Bees are dying

What’s up with that?

For 20 years, bees have been dying all over the world at an alarming rate: half of the colonies do not make it through the year1 2. Entire hives are being deserted by their worker bees, leaving behind a lonely queen and plenty of food. Those same bees are vital to our agriculture and responsible for pollinating a third of our food3. Without them, the human race would last less than 5 years4. This mass extinction is known as Colony Collapse Disorder (CCD) and threatens our entire way of life, as well as theirs. Many factors are thought to be responsible for the bees’ decline, among which pests, insecticides and other environmental stresses5.

In this data story, we explore the death of bees, observe their impact on the world economy and bring to light the dirty tricks of the honey trade.

Can we find a single culprit for this collapse?

(We can’t)

First of all, experts claim that those deaths can’t be explained by a single cause. Are all the experts wrong? Have they overlooked an obvious correlation fully explaining the bees’ death? (Spoiler: They haven’t)

We investigate here two widely agreed upon causes of CCD: pests and insecticides.

One of those pests – the (charmingly named) Varroa destructor – is a parasite smaller than the bee that attaches itself on the bee’s body. It spreads throughout the colonies and leads to infections, killing the bees. Hence, we also isolate the influence of the Varroa infestation on the death rate of colonies.

Figure 1. The Varroa destructor in action.

To do this, we gather Varroa infestation data and pesticide contamination data from the National Agricultural Statistics Service (USDA) which we compare with the colony losses across the US, obtained through the Bee Informed Partnership (BIP), a US-wide collaboration of leading research labs and universities in agricultural science.

Unfortunately, the lack of correlation shows that the bees’ decline does not have a single answer. Even a combination of those factors doesn’t suffice at explaining some catastrophical cases of CCD. They are dying regardless of how infected or poisoned by insecticides they are. But what about environmental stresses? Let’s observe CCD from a geospatial perspective to explore this last important factor.

Where are the bees dying? A US Case study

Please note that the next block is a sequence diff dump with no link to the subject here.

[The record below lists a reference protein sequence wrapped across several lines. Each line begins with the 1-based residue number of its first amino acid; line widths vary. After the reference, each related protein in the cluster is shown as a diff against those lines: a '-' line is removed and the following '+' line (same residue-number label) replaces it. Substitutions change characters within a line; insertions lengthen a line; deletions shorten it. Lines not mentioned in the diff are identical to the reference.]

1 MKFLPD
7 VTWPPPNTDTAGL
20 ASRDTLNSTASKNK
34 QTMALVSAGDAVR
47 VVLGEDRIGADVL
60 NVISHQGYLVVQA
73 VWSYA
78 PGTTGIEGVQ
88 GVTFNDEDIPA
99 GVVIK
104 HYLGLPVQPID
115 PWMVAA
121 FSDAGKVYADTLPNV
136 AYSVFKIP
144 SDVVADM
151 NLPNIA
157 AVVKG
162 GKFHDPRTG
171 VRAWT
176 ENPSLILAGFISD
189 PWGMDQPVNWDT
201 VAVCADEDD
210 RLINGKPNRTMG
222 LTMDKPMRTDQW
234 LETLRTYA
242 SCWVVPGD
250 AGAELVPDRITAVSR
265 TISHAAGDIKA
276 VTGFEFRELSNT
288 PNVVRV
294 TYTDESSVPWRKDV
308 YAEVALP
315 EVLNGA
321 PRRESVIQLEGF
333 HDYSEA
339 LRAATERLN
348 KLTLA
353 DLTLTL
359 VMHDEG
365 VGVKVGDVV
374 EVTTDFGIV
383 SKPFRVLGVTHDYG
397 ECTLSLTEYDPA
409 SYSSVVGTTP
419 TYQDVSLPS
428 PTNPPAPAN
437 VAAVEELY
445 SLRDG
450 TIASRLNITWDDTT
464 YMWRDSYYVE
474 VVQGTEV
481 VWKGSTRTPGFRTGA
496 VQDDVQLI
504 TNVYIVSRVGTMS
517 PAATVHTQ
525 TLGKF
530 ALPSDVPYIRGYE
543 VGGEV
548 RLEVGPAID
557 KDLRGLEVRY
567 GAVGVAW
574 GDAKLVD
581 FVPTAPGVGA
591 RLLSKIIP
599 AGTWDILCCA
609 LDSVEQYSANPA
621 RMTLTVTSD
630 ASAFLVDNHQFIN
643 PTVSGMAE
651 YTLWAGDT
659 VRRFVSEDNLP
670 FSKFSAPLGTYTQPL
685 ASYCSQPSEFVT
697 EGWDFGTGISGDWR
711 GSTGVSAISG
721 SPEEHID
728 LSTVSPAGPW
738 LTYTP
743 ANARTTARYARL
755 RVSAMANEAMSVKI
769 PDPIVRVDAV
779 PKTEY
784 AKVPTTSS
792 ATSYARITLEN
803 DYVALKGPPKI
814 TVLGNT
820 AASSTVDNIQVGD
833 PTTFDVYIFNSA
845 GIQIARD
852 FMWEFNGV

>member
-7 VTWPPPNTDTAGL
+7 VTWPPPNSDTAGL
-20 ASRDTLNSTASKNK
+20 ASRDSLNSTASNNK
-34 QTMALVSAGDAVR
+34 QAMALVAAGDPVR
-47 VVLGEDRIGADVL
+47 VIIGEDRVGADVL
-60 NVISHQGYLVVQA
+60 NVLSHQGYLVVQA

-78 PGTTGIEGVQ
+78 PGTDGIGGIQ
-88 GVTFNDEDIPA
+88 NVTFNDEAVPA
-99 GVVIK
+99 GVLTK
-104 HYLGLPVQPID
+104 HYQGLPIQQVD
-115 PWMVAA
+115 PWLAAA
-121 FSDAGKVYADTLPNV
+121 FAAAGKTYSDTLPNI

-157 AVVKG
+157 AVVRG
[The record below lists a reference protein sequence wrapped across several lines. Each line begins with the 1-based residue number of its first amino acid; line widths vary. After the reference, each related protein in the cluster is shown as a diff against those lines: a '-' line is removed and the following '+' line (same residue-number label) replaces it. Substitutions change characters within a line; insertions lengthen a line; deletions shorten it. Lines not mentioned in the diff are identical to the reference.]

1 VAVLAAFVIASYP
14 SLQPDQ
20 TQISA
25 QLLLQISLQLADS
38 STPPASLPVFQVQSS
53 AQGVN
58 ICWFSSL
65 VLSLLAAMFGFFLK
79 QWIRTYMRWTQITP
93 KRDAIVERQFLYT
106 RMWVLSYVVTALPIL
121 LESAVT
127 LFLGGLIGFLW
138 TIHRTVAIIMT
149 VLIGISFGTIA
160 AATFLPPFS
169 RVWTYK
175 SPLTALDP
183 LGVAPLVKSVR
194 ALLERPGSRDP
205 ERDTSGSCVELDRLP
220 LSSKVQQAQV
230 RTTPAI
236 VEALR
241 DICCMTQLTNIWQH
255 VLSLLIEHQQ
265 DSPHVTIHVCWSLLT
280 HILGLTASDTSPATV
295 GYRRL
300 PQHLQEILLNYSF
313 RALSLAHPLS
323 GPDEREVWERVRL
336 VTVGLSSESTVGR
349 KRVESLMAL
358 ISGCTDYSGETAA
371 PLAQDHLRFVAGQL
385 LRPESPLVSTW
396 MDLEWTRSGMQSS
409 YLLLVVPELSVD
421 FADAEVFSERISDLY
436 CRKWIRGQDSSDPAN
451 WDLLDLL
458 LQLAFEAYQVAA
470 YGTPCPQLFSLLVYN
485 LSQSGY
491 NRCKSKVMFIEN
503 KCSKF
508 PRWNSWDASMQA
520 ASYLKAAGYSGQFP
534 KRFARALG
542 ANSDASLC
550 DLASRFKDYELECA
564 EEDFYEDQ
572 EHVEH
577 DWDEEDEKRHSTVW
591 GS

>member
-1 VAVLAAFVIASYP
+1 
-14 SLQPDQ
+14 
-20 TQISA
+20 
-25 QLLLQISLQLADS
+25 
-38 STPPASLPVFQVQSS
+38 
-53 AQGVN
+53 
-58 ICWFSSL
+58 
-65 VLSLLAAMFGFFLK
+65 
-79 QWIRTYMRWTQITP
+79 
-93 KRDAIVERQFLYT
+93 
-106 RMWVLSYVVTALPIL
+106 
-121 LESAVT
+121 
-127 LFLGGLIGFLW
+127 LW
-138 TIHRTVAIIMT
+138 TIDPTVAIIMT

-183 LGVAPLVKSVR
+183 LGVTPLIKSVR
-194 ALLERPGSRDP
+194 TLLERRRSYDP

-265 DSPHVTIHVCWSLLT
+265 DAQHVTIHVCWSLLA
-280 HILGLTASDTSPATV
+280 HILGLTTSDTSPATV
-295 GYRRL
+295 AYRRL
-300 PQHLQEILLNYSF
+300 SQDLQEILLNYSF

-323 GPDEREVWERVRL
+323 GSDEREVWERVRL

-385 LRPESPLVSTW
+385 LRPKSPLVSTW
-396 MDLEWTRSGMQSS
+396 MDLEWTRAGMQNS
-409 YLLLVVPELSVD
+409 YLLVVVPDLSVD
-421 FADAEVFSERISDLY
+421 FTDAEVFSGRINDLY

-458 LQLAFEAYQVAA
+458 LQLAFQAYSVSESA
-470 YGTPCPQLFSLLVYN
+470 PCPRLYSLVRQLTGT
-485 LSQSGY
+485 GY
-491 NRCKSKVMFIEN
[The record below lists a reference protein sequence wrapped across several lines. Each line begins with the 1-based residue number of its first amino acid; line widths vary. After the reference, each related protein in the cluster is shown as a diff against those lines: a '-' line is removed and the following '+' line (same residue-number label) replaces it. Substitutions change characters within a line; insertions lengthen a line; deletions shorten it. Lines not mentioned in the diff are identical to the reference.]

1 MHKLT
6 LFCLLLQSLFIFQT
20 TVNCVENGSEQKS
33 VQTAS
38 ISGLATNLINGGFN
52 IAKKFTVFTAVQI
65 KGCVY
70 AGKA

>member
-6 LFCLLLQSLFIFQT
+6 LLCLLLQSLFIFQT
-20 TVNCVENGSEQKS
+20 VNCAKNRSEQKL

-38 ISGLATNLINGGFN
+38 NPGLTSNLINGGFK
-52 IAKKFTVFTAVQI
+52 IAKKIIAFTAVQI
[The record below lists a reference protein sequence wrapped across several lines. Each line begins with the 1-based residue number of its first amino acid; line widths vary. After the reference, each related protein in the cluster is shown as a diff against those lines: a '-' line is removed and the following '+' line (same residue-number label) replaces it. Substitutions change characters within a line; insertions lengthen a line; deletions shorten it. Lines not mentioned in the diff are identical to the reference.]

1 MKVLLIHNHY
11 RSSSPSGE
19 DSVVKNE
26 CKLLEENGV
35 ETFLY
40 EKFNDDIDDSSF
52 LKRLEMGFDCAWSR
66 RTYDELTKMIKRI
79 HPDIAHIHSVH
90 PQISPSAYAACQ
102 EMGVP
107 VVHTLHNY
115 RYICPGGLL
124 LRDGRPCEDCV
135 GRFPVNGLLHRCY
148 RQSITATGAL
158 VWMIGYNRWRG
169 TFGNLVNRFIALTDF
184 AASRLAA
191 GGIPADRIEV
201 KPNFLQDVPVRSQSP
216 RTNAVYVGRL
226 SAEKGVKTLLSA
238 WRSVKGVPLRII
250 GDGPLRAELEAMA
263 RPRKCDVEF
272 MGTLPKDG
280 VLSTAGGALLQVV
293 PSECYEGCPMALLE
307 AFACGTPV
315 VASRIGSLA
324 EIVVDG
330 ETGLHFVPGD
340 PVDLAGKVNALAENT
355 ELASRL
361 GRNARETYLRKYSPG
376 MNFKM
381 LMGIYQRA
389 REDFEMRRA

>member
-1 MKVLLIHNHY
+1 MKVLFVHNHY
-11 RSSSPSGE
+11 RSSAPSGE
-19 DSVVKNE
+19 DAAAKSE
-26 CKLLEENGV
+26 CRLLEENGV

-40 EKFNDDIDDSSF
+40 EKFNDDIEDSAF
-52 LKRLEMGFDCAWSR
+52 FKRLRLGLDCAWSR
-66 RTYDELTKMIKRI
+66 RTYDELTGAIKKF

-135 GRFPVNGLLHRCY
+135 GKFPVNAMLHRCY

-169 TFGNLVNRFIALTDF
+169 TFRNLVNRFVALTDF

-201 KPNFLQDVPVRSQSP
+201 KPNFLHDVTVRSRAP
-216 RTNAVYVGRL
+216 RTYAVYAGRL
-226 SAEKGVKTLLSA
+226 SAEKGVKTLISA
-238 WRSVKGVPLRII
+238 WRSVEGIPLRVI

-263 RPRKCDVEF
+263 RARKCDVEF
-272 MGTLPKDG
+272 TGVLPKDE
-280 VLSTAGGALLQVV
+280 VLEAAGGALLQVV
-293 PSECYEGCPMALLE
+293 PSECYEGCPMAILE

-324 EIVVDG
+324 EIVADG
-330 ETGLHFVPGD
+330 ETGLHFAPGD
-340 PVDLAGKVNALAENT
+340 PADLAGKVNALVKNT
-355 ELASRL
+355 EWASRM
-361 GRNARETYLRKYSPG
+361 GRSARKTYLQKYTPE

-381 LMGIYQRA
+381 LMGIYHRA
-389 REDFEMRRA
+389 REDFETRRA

Death, the American way

We investigate the death-rate of colonies across the US, hoping to find clues as to where colonies mostly die. To do this, we use the data from Bee Informed Partnership (BIP) for the years 2010-2016.

Clearly, in terms of the average death rate, all states are roughly equal: it’s a nation-wide problem. Every year, roughly half of the bee population is decimated, be it in California or Minnesota. But each state doesn’t have the same bee population so what about the raw counts?

We notice something interesting: California, Texas and North-Dakota experience much more collapsed colonies. What makes those states so special?

The fact is that beekeepers rely less on honey making, and more on migratory beekeeping. It represents now up to 50% of their revenue. They pack their hives, mount them on trucks and scout the US throughout the year to pollinize fields, among which6:

  • Almonds in California (February)
  • Alfalfa, clover and sunflowers in North Dakota (June / July)
  • Pumpkins in Texas (October)
Figure 2. For the uninitiated: we bet you didn't know about Alfalfa, because we didn't.

This migratory beekeeping explains the high death-count: the colonies die in those places, because that’s where they spend most of their life.

This way of renting out hives and transporting them across an entire continent incurs high stresses on the bees, weakening them and exposing them to environmental parameters they are not used to. Additionally, now that bees can travel throughout the entire USA, their pest can as well. This is exactly how the Varroa Destructor came to the USA/Europe in the first place, emigrating from Asia in the 70’s7.

The main event of this migratory beekeeping is the blooming of California’s almond orchards in February, gathering 31 billion honeybees within one single state6.

The life of an American bee in February

An almond love story

Strapped on lorries, more than a million hives arrive in California around Valentine’s day. Their little dwellers will work hard for the next few weeks in the hundred of thousands of hectares of almond orchards in Central Valley. Buzzing from flower to flower, they play an essential role in pollinating the almond trees. Those orchards produce about 80% of the world almonds and it’s one of the main crop grown in the state8. The work of the honeybees in the field bring back the beekeepers 250 to 290 millions dollars annually. But since we have shown that bees are dying en masse, how does this impact the almond production using data from the USDA?

First, we can see that the bearing area is strictly increasing. This reinforces the idea that the industry has become more and more popular (and lucrative). Yet, the almond production doesn’t always follow the trend. What’s happening in those years? Are almond trees suddenly extremely unproductive or does this show environmental problems?

California almond growers are once again being stung by a shortage of honeybees9. Los Angeles Times, 2005

The first plateau from 2002-2005 is then due mostly to a lack of pollinators. The beekeeping community was overwhelmed and not all almond growers could find bees to work in their fields. As the demand was high, this made the price of pollinators skyrocket. Many unconvinced beekeepers jumped on the migratory beekeeping train and new honeybee management practices were introduced10.

Problem solved, right? Not really, the production dropped again in 2009 and has not been faring so well between 2011-2015. Are the bees to blame again?! It turns out that weather is the main culprit this time. California was especially exposed to drought and there are many report of almond growers not being able to irrigate their orchards11.